Friday, November 13, 2009

The Degrees and Day Jobs of Poets
from M.F.A. to M.D.

By Sonja Patterson

Most, if not all, poets have day-jobs out of the necessity. Some of the day jobs of famous poets include editor at a publishing house (T.S. Eliot), insurance executive (Wallace Stevens), and medical doctor (William Carlos Williams). It is estimated that Williams delivered 2,000 babies in New Jersey, where he had a private practice and later was head pediatrician of Passiac General Hospital between 1910 and 1952.

Poet Michael Salcman, who is a medical physician specializing in neurology, will be reading from his collection The Clock Made of Confetti (Orchises Press) with poet and fiction writer Gerry LaFemina this Sunday as part of the Open Door Reading Series at The Writer’s Center.

Gerry LaFemina, director and teacher at the Lyric Center for Creative Writing at Frostburg State University, will read from his latest collection of stories, Wish List. As this exert from Silenced Press shows, LaFemina sounds like a wonderful teacher:

“Imaginative writing requires an image,” he says, “the relationship between abstractions and image is crucial to poetry.” LaFemina continues, “I look for images and usually image comes connected to some aspect of language that makes it compelling to me. For instance, about a year ago I was walking through Frostburg and saw that the chestnut tree in front of the Catholic Church had been shedding its nuts. And the husks had cracked, squirrels had come, etc.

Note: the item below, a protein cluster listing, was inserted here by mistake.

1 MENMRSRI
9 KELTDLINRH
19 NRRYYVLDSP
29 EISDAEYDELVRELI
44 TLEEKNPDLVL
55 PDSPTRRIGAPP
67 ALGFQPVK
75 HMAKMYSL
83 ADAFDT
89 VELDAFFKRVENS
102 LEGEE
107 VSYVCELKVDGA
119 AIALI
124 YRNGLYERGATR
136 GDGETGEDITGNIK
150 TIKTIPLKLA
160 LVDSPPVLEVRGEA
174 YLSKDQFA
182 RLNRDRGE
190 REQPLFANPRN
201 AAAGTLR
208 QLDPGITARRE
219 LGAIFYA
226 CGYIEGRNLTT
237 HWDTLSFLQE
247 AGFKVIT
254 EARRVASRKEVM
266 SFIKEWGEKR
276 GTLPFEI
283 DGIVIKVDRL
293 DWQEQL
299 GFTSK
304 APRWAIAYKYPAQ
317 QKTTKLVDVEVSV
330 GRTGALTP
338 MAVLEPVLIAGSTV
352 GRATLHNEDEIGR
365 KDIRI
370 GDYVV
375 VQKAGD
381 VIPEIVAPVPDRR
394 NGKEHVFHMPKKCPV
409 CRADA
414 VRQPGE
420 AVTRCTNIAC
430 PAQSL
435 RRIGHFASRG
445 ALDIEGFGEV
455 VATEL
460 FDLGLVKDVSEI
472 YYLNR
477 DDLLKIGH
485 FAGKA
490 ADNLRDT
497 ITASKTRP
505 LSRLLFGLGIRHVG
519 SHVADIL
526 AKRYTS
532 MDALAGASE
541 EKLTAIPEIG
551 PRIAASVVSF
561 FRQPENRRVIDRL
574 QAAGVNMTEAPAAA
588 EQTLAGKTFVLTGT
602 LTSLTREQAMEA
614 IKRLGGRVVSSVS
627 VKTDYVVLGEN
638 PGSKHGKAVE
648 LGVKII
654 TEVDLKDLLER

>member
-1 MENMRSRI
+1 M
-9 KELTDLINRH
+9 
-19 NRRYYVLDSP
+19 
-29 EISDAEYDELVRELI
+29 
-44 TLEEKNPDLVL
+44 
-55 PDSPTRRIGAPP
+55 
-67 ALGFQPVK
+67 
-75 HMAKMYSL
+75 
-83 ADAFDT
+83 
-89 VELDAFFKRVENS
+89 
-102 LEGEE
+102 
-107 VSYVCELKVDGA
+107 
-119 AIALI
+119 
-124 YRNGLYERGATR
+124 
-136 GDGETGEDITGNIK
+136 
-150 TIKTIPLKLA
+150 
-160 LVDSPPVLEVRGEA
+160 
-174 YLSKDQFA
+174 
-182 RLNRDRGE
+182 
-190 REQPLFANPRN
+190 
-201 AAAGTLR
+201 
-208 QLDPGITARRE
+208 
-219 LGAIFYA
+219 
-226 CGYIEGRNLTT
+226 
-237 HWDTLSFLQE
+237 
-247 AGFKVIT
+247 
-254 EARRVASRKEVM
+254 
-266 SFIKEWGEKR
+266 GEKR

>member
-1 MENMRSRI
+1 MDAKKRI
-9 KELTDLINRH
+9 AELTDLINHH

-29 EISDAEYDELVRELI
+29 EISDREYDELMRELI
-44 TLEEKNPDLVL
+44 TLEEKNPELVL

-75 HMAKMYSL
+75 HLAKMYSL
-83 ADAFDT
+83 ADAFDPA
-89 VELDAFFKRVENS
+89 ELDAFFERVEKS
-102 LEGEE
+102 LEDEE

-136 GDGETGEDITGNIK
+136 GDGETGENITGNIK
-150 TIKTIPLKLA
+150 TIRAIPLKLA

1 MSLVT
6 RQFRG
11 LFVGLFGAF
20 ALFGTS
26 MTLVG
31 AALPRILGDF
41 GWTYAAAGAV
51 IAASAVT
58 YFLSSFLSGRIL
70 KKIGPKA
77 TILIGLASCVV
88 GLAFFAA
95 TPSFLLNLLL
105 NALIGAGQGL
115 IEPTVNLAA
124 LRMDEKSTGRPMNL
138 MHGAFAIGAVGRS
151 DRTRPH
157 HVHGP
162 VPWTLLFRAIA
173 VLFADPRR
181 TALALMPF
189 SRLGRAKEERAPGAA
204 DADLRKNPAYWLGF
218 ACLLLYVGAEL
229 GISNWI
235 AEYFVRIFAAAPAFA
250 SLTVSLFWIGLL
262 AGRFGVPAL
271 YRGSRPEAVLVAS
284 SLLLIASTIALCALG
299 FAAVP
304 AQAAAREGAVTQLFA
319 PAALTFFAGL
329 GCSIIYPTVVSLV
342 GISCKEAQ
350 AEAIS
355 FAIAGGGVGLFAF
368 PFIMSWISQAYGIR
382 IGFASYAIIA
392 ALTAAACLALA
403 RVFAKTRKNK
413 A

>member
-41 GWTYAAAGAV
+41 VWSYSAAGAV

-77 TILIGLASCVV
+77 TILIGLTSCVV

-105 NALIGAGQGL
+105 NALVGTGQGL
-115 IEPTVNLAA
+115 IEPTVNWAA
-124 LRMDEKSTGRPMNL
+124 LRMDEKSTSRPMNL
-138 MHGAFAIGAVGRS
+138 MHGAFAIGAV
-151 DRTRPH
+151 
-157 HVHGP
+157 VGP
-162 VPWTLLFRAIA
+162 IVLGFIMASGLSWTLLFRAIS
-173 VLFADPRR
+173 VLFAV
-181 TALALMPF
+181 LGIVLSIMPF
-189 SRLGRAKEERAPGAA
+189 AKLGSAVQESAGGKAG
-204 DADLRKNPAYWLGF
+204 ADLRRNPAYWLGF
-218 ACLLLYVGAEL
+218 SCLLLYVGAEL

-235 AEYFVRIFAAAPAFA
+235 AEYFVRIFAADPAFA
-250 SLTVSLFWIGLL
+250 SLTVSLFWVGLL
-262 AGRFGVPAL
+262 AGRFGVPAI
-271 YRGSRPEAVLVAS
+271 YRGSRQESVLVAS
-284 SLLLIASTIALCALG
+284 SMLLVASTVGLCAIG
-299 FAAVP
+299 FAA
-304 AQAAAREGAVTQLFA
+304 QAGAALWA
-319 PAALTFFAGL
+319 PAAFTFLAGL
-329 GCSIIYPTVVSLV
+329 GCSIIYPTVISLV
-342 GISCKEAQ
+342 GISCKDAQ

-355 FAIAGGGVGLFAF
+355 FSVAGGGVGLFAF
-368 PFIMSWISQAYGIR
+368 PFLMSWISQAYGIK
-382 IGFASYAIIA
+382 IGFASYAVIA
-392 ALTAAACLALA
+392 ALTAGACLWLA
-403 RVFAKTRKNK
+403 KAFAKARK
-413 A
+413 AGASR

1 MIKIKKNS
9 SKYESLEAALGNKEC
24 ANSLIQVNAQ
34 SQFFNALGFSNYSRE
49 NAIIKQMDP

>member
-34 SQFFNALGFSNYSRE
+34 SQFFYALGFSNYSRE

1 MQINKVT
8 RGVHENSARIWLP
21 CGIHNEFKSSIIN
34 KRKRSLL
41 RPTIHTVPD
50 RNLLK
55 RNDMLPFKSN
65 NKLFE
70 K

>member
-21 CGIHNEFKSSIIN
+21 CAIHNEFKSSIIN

So I ended up with the line: Open husks of chestnuts on the streets by St. Michael’s. I liked the rhythm, the “uh” sound of husks and chestnuts.

But then I have to ask: Where is this taking me? So I have to pursue, running with the idea of hollow spaces. In early drafts, then, I followed it in this way:
the empty space like a mouth agapelike her spot in the bed now that she’s gone,like the tomb of Jesus on the third day.

Now I had no idea I would get to this! Of course, the Catholic Church setting helped, as did the word “agape” which is also agape–the term for Christian love. But one has to have these images gathered in order to shuffle them up. One has to trust the leaps one makes.” Read more here.

Poets, doctors, teachers, each examine and pick at our brain with metaphorical scalpels. As Dr. Williams said, “When they ask me, as of late they frequently do, how I have for so many years continued an equal interest in medicine and the poem, I reply that they amount for me to nearly the same thing.”

Join us this Sunday, November 15th, 2:00 – 4:00 p.m. for the Open Door Reading Series with poets Garry LaFemina and Michael Salcman at The Writer's Center. FREE and open to the public. More info here.

Sonja Patterson is on staff at The Writer's Center.

No comments: